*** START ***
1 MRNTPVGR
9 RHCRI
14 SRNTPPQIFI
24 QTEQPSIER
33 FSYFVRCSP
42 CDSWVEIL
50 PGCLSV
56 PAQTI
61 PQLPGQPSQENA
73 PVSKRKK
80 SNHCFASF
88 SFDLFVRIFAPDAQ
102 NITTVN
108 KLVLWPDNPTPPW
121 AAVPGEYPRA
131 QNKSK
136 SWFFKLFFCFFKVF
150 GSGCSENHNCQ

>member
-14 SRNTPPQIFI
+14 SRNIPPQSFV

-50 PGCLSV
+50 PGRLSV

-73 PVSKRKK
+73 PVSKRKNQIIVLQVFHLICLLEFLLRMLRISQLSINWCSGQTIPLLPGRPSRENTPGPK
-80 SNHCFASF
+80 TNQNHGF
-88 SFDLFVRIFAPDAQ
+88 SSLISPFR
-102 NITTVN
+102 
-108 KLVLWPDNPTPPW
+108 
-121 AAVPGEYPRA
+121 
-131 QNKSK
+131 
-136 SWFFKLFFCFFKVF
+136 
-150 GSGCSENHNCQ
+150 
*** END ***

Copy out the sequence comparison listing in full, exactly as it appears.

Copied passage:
1 MRNTPVGR
9 RHCRI
14 SRNTPPQIFI
24 QTEQPSIER
33 FSYFVRCSP
42 CDSWVEIL
50 PGCLSV
56 PAQTI
61 PQLPGQPSQENA
73 PVSKRKK
80 SNHCFASF
88 SFDLFVRIFAPDAQ
102 NITTVN
108 KLVLWPDNPTPPW
121 AAVPGEYPRA
131 QNKSK
136 SWFFKLFFCFFKVF
150 GSGCSENHNCQ

>member
-14 SRNTPPQIFI
+14 SRNIPPQSFV

-50 PGCLSV
+50 PGRLSV

-73 PVSKRKK
+73 PVSKRKNQIIVLQVFHLICLLEFLLRMLRISQLSINWCSGQTIPLLPGRPSRENTPGPK
-80 SNHCFASF
+80 TNQNHGF
-88 SFDLFVRIFAPDAQ
+88 SSLISPFR
-102 NITTVN
+102 
-108 KLVLWPDNPTPPW
+108 
-121 AAVPGEYPRA
+121 
-131 QNKSK
+131 
-136 SWFFKLFFCFFKVF
+136 
-150 GSGCSENHNCQ
+150 